Videos – only a game?
However widespread the assumption that video games are linked with real-life violence, research so far has failed to find any concrete link between the two.
The average teenager seemingly solves all his problems with guns in the virtual world of video games. So might video games serve as a ‘gateway’ device, turning players of violent games into real-life murderers?
The American court system is trying to find out. Relatives of victims in the massacre at Columbine High School have sued the makers of video games, saying that the games led to the killings (1).
However, research has so far failed to identify any concrete link between video games and violence. Indeed, the most recent studies indicate that we may never get the evidence locked and loaded.
Several old studies connecting virtual and real-world violence failed to control for differences between violent and non-violent games. Could mundane video games like Pong inspire violence the same as first-person shoot-‘em-up games like Doom?
Countless other experiments failed to control for important factors which potentially obscure what arouses a kid when he or she plays a violent video game, including violence, gore, speed, bright colours and difficulty level.
Better conceived than most, a 1987 study from the journal Psychology specifically selected games similar in dimensions of excitement, difficulty and enjoyment, yet could find no effect from violence. Professors Craig Anderson and Karen Dill admitted that ‘there is presently no empirical evidence on whether playing a violent video game increases accessibility of aggressive thoughts.’
In April 2000, Anderson and Dill published their two most recent research studies on violent video games in the Journal of Personality and Social Psychology (2). In the first study, they concluded that playing violent video games was linked to real-world violent behaviour and delinquency. But this was based on correlation, not causation. They linked a personality type to a pastime, so the correlation could be simply that people who are violent and criminal play violent video games.
The second study was more useful. One group played the violent (but rather outdated) Wolfenstein, 3-D while another group played the non-violent Myst. Both groups were tested for aggression afterwards.
The first test measured the speed with which subjects could repeat aggressive words flashed on a screen in front of them. But psychologist Guy Cumberpatch, director of the Communications Research Group, disregards this measurement, since it is hard to tell if the violent video game speeded up responses – as Anderson and Dill claim – or if the non-violent game slowed responses.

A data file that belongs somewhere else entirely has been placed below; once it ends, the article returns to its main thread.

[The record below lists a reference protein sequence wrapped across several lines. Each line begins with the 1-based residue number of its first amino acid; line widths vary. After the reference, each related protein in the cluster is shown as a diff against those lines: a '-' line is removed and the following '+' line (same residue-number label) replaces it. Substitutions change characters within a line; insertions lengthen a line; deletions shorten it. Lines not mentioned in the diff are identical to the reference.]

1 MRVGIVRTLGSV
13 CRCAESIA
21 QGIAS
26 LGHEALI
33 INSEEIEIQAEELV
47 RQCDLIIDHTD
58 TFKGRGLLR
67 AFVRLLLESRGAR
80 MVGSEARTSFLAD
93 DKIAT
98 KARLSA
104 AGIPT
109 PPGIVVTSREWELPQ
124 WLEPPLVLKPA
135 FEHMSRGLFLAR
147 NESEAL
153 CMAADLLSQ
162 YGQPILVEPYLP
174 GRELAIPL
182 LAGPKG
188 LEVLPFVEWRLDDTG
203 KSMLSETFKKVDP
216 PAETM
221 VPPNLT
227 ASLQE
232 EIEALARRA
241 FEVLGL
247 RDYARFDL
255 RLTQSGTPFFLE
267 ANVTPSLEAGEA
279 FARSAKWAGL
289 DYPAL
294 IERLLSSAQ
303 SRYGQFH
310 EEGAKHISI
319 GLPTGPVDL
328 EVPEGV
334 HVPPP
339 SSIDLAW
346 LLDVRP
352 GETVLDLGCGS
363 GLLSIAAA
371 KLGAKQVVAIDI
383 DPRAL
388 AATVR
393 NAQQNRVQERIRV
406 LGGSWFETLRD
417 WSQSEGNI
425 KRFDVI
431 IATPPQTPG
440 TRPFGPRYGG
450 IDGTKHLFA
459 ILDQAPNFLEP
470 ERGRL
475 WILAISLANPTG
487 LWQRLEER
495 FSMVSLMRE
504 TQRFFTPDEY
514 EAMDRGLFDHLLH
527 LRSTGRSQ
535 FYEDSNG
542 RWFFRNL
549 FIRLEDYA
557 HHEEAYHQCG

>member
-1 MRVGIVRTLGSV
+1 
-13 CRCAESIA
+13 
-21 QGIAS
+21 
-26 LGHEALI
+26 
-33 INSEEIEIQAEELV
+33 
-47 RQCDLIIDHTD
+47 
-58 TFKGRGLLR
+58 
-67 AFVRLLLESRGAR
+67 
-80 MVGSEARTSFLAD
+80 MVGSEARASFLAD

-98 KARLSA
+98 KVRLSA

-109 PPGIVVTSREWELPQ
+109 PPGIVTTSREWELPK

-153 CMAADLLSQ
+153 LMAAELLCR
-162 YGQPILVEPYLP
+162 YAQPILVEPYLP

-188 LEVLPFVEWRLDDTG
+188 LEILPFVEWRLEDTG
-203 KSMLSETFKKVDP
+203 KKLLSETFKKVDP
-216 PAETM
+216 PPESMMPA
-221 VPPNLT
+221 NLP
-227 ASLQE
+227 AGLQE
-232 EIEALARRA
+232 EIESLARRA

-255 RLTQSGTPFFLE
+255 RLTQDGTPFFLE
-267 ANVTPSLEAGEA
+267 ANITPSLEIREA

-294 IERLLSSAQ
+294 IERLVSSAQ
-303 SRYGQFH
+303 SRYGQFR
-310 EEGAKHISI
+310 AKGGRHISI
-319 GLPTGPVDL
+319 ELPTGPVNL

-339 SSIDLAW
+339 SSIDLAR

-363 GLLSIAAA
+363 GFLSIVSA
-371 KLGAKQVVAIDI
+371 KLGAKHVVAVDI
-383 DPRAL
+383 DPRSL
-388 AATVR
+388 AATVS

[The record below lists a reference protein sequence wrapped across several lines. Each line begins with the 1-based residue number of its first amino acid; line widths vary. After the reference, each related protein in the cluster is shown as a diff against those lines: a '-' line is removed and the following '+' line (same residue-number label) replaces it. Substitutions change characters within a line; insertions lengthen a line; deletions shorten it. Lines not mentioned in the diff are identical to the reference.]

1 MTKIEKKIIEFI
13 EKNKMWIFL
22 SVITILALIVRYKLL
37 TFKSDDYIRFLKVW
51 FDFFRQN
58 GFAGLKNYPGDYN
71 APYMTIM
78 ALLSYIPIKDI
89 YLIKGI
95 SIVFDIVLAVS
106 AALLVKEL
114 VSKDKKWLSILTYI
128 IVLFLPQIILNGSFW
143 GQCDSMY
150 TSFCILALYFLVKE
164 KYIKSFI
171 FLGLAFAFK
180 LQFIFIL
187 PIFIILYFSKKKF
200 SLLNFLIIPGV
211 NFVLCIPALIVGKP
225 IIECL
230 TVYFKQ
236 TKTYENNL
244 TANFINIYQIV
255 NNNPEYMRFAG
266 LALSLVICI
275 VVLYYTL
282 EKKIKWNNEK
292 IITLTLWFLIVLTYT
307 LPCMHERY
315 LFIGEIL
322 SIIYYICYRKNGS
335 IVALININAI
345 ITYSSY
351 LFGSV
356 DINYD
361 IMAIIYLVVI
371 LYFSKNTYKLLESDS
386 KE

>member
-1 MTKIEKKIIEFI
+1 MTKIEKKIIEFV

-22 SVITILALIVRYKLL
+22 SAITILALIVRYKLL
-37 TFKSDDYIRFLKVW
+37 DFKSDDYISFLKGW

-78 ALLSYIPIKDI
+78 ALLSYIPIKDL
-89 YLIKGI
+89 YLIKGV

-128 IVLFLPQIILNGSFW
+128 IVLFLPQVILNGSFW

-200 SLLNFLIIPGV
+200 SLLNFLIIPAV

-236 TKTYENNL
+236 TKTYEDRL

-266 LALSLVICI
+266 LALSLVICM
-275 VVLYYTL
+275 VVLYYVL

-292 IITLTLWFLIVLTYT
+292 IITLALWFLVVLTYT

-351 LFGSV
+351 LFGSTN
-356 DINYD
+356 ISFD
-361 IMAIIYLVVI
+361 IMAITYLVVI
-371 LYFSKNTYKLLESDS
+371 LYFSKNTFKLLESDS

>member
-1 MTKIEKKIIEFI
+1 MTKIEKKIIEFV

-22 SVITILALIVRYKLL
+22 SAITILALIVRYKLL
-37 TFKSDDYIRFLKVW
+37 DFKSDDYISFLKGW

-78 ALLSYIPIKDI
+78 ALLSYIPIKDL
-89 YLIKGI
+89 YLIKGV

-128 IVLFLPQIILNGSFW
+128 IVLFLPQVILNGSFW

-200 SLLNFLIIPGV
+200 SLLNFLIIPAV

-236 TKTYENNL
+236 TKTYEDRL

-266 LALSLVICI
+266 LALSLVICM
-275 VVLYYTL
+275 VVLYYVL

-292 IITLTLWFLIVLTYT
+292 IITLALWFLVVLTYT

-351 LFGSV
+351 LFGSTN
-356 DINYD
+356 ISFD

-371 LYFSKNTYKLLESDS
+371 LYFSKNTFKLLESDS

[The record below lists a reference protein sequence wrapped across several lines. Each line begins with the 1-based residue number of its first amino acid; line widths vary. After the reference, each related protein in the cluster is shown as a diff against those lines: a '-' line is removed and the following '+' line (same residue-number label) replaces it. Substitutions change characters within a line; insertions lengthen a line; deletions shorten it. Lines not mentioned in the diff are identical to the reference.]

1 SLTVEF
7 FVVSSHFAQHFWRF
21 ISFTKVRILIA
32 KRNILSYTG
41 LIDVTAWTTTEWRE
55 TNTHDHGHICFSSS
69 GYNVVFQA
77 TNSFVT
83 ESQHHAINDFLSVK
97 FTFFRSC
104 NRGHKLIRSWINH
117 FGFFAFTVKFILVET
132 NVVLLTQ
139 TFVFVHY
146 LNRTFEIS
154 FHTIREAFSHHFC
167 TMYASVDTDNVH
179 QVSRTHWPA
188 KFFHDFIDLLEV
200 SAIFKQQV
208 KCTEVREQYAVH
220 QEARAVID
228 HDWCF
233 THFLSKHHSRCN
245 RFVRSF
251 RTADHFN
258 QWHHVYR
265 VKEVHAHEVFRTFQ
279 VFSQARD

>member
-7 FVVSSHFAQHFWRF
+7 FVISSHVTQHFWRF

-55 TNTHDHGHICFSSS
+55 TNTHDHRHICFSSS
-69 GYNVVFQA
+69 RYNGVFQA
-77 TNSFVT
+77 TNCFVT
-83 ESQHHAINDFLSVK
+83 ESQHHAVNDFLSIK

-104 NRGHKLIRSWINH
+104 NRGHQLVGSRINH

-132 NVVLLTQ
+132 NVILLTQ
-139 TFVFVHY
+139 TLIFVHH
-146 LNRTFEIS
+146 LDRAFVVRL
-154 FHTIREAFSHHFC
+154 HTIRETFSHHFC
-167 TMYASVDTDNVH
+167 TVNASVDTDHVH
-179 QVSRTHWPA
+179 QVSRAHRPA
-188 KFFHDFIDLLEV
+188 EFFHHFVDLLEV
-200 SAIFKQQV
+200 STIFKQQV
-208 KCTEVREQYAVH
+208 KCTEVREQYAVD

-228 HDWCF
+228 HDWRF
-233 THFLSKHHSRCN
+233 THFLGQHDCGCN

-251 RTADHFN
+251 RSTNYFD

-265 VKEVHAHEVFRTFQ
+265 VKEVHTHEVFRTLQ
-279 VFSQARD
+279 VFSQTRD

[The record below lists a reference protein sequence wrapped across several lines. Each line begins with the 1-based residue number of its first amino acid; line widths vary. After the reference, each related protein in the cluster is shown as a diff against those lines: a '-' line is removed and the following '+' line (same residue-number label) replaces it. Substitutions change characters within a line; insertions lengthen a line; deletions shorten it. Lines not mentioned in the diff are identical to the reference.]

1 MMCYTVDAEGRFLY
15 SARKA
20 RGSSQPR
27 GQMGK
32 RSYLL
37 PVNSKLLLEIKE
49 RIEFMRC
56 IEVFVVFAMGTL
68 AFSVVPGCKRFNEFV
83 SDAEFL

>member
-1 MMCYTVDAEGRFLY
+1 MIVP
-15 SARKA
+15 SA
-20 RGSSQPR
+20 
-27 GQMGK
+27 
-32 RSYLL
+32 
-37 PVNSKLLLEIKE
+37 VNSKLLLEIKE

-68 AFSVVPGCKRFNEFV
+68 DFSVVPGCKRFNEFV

The second test was held after a similar gameplay episode a week later, and checked subjects’ reaction times to sound. Those that reacted fastest were then given the opportunity to blast an opponent (which they thought was another human, but was actually a computer) with a loud noise and those that were too slow were subjected to a noise themselves.
The researchers found that those that had played the violent game blasted their opponent longer and louder than those that had played the nonviolent game. But the difference was actually minimal. The blasts delivered by subjects who had played violent games were longer, by all of two percent, and the average blast for all the students was about half a second – far too short for reasonable analysis.
So Anderson and Dill’s conclusion, that ‘playing a violent video game increased the aggressiveness of participants’, is not very convincing. They found an association, but are light years away from establishing causation.
If violent video games are part of the problem, they are not obviously the discernable cause of that problem. These games are at times more popular outside the USA, but youth violence is far more prevalent here than in other countries. While this does not preclude a link, it does usefully highlight that the issue is far more complex than we might expect. A measure of ‘aggression’ may not be a useful proxy for real-world violence, which, while troubling, is relatively rare.
The scientific jury cannot conclude that violent video games create violent offenders and the difficulties in researching the link will not go away. Researchers first had to understand that not all video games are alike. Next, they will need to realize that not all children are alike. Violent video games may cause trouble in a disturbed child while the average child probably just shoots the bad guys, and grows up normal.
Howard Fienberg is research analyst with the Statistical Assessment Service (STATS), a non-profit, non-partisan research organisation in Washington, DC.
(1) See Columbine families sue computer game makers, BBC News Online, 1 May 2001
(2) See Video games and aggressive thoughts, feelings and behaviour in the laboratory and in life, by Anderson and Gill, Journal of Personality and Social Psychology
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